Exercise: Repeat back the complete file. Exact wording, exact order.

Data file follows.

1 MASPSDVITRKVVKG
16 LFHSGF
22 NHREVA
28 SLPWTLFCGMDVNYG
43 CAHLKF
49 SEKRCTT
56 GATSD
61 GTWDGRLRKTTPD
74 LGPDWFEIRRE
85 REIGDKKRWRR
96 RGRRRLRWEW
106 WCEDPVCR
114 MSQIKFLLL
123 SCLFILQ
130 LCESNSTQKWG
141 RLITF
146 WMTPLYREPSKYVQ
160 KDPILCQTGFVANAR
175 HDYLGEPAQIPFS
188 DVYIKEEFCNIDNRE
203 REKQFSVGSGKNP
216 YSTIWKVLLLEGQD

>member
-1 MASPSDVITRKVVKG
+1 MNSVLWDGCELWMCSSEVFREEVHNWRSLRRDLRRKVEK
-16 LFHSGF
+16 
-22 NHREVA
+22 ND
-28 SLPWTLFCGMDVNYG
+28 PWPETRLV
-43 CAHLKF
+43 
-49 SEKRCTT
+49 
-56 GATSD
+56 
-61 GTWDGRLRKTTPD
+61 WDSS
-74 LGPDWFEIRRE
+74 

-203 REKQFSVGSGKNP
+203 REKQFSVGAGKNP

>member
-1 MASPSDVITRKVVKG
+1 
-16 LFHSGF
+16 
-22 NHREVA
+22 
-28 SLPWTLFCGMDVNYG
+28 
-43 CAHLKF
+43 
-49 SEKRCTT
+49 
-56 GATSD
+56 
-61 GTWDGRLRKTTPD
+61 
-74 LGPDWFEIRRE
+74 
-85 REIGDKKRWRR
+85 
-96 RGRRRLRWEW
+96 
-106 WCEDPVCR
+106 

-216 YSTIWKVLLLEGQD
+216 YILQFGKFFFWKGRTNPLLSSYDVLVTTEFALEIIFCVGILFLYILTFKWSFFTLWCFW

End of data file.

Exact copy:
1 MASPSDVITRKVVKG
16 LFHSGF
22 NHREVA
28 SLPWTLFCGMDVNYG
43 CAHLKF
49 SEKRCTT
56 GATSD
61 GTWDGRLRKTTPD
74 LGPDWFEIRRE
85 REIGDKKRWRR
96 RGRRRLRWEW
106 WCEDPVCR
114 MSQIKFLLL
123 SCLFILQ
130 LCESNSTQKWG
141 RLITF
146 WMTPLYREPSKYVQ
160 KDPILCQTGFVANAR
175 HDYLGEPAQIPFS
188 DVYIKEEFCNIDNRE
203 REKQFSVGSGKNP
216 YSTIWKVLLLEGQD

>member
-1 MASPSDVITRKVVKG
+1 MNSVLWDGCELWMCSSEVFREEVHNWRSLRRDLRRKVEK
-16 LFHSGF
+16 
-22 NHREVA
+22 ND
-28 SLPWTLFCGMDVNYG
+28 PWPETRLV
-43 CAHLKF
+43 
-49 SEKRCTT
+49 
-56 GATSD
+56 
-61 GTWDGRLRKTTPD
+61 WDSS
-74 LGPDWFEIRRE
+74 

-203 REKQFSVGSGKNP
+203 REKQFSVGAGKNP

>member
-1 MASPSDVITRKVVKG
+1 
-16 LFHSGF
+16 
-22 NHREVA
+22 
-28 SLPWTLFCGMDVNYG
+28 
-43 CAHLKF
+43 
-49 SEKRCTT
+49 
-56 GATSD
+56 
-61 GTWDGRLRKTTPD
+61 
-74 LGPDWFEIRRE
+74 
-85 REIGDKKRWRR
+85 
-96 RGRRRLRWEW
+96 
-106 WCEDPVCR
+106 

-216 YSTIWKVLLLEGQD
+216 YILQFGKFFFWKGRTNPLLSSYDVLVTTEFALEIIFCVGILFLYILTFKWSFFTLWCFW